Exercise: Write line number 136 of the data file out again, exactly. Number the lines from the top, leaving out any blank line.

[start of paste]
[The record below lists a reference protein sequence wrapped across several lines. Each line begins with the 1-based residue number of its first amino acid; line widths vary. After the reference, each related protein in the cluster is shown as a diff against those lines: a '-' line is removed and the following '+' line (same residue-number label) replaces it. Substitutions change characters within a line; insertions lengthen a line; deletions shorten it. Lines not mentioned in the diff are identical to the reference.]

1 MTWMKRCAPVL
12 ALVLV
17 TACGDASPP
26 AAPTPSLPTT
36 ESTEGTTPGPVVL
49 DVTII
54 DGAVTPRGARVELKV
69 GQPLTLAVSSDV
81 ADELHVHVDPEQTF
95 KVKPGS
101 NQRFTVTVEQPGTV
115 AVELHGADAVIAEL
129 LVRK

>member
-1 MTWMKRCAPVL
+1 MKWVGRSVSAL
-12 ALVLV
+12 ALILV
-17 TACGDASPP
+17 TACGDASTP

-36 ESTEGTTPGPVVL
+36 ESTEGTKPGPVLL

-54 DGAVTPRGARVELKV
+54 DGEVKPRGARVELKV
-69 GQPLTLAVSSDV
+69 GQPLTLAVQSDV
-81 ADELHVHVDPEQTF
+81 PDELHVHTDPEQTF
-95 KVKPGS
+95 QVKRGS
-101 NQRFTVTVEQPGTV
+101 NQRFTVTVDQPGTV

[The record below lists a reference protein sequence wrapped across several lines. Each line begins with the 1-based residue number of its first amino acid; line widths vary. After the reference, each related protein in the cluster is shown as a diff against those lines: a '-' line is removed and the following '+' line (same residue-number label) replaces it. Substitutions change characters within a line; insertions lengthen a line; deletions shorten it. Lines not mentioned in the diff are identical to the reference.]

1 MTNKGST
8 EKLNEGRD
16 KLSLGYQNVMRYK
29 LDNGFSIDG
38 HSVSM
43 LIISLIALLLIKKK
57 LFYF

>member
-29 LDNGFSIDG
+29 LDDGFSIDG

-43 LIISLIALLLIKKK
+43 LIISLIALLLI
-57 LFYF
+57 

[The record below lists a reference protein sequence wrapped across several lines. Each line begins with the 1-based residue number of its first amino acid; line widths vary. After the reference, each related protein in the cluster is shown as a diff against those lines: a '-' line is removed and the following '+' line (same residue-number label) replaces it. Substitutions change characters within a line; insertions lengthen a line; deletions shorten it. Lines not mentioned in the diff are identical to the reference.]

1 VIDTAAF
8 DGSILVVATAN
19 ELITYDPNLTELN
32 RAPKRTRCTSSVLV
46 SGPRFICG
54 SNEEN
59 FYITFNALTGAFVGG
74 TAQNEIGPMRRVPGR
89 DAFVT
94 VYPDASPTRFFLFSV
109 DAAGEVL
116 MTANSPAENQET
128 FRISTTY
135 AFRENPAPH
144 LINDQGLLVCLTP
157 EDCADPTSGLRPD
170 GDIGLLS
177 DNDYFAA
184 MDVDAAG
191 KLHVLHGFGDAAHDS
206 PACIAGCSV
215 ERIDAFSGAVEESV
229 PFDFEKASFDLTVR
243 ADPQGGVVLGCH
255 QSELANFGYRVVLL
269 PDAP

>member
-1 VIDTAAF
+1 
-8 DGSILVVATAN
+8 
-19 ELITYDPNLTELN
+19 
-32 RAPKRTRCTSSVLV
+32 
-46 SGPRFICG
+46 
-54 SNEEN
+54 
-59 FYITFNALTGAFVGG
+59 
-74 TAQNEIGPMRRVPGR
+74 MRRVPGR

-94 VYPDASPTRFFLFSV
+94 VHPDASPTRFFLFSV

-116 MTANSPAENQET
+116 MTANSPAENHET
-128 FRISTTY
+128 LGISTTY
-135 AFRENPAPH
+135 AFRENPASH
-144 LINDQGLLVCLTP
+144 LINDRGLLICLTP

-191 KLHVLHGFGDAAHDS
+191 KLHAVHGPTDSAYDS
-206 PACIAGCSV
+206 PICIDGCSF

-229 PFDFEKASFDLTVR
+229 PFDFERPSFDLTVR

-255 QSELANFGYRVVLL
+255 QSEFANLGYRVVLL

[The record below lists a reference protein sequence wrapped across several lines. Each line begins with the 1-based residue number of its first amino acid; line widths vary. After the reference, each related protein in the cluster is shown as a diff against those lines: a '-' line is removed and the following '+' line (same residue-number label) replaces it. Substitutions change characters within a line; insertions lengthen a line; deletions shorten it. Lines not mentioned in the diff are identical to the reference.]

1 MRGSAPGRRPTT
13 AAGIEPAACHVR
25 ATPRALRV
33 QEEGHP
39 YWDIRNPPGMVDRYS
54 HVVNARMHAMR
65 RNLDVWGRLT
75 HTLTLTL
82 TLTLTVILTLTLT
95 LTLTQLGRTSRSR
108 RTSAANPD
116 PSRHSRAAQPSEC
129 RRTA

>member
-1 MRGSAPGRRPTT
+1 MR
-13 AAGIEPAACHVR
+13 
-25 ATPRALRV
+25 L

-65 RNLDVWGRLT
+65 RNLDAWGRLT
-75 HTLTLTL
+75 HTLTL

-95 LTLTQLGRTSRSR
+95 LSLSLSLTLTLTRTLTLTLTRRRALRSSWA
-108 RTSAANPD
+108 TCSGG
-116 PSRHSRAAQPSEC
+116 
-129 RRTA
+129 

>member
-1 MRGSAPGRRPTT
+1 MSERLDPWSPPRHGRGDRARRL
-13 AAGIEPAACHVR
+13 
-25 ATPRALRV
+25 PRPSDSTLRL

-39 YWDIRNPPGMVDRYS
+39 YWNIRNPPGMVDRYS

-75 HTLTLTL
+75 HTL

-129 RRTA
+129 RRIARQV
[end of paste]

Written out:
-95 LTLTQLGRTSRSR